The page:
Introduction

Decorated initial J

ames Pigott Pritchett (1789-1868) was born in Pembrokeshire in Wales. His father, a fellow of King's College, Cambridge, and the domestic chaplain of the Earl of Cawdor, was the local rector. The young man trained as an architect and then worked for two years in the office of Daniel Asher Alexander, architect of the London Dock Company, before setting up briefly on his own in London (see Cust 411). At the start of 1813 he went into partnership with Charles Watson, an architect in York, who was already well established there. Pritchett settled in York, where the pair had "a very extensive practice, amounting to almost a monopoly, of architectural work in Yorkshire." Amongst Pritchett's works were the deanery, St. Peter's School (later for a period the school of art), "the Savings Bank, Lady Hewley's Hospital, Lendal and Salem Chapels, &c. Elsewhere he built the asylum at Wakefield, the court-house and gaol at Beverley, and acted as surveyor and architect on the extensive estates of three successive Earls Fitzwilliam" (Cust 411). Another noteworthy work was the Assembly Rooms façade, in Blake Street, York.

A leading Congregationalist and philanthropist in his adopted city, J. P. Pritchett is mainly known for his many churches and chapels, especially in the York area. He was a versatile architect. Nikolaus Pevsner lists him among architects working in "Commissioners' Gothic" (34) in Staffordshire, that is to say, the budget Gothic used after the Church Building Act of 1818 provided funds for new churches, with the aim of preventing social unrest at that time. But he worked in Tudor Gothic at the Lady Hewley Almshouses, next to St Saviour’s, York, a medieval church; and his two buildings near York Minster, which were for St Peter’s School at 2, Minster Yard, and the Deanery in Dean’s Park (demolished in 1938-9), were also in Tudor Gothic style. However, he produced classical designs for other important buildings, apparently favouring striking Ionic or Corinthian columns (Ellerby 3), though the rest of the building would probably be in red or pale brick). The chapel at York Cemetery and the demolished Salem chapel are two examples of the style in York, and the massive railway station at Wakefield is another.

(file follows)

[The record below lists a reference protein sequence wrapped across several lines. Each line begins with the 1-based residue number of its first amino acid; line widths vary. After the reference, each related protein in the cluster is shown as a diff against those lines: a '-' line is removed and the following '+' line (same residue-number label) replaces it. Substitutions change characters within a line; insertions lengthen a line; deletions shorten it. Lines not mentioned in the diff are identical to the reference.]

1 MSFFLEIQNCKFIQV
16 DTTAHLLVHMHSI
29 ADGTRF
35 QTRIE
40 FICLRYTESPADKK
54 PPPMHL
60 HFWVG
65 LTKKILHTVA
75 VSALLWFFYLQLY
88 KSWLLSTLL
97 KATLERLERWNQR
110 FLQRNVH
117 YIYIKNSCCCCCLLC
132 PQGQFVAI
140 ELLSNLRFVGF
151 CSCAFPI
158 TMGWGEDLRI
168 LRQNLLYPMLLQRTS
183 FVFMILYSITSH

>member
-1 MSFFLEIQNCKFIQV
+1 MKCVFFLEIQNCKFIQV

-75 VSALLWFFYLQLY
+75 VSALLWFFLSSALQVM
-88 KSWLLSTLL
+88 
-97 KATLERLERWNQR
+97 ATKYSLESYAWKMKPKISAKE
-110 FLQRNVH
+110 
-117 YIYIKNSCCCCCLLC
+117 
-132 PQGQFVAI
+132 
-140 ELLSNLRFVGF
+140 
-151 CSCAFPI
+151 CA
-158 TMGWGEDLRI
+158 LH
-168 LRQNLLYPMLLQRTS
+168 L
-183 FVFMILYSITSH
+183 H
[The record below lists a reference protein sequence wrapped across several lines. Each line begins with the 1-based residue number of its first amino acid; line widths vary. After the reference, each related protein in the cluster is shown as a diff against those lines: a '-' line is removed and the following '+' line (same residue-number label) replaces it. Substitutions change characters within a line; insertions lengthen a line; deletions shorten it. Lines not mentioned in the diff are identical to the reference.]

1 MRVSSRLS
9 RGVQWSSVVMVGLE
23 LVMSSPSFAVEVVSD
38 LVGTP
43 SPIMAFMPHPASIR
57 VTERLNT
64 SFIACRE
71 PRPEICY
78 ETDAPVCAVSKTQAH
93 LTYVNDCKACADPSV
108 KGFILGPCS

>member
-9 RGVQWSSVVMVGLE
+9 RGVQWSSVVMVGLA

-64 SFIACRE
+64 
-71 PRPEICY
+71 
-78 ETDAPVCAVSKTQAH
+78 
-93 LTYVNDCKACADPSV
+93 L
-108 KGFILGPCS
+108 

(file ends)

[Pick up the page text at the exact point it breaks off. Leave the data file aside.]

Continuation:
Pritchett was also the principal author of A History of the Nonconformist Churches of York, although this is generally catalogued alphabetically under "Ellerby," who is thought to have begun the work, with Pritchett taking it over and expanding it later. A more recent edition of this (1993) has been published by the University of York Press.

Pritchett's partnership with Watson lasted until 1831 (see Royle 3). After 1831, in his own practice or with one of his sons, Pritchett continued to work in York and further afield; in an 1855 directory, he had premises at 13 Lendal. He died at his house in St Mary’s, York, in 1868. — Jacqueline Banerjee and Rita Wood.

Biographical Material

Works

Bibliography

Cust, Lionel. "Pritchett, J. P. (1789-1868)." Dictionary of National Biography (Pocock to Puckering) , Vol. XLVI. 1896 ed. Internet Archive. Web. 28 November 2012.

Ellerby, William, and James Piggott Pritchett. A History of the Nonconformist Churches of York. Edited and with an introduction by Edward Royle. Google Books (full view). Web. 28 November 2012.

A History of the Nonconformist churches of York. Edited and with an introduction by Edward Royle. Borthwick Texts and Calendars, 1993. This can be read on-line at https://books.google.co.uk/. The original manuscript is in the Borthwick Institute, University of York.

An Inventory of the Historical Monuments in City of York. Volume 5, Central. HMSO: London, 1981.

Murray, Hugh. Nathaniel Whittock’s Birds Eye View of the City of York in the 1850s. York: Friends of City Art Gallery, 1988.

Pevsner, Nikolaus, and David Neave. Yorkshire: York and the East Riding. New Haven and London: Yale University Press, 2002.

Pevsner, Nikolaus, et. al. The Buildings of England: Staffordshire. London: Penguin, 1974.

Royle, Edward. Introduction. Ellerby and Pritchett. 1-7.


Last modified 7 June 2020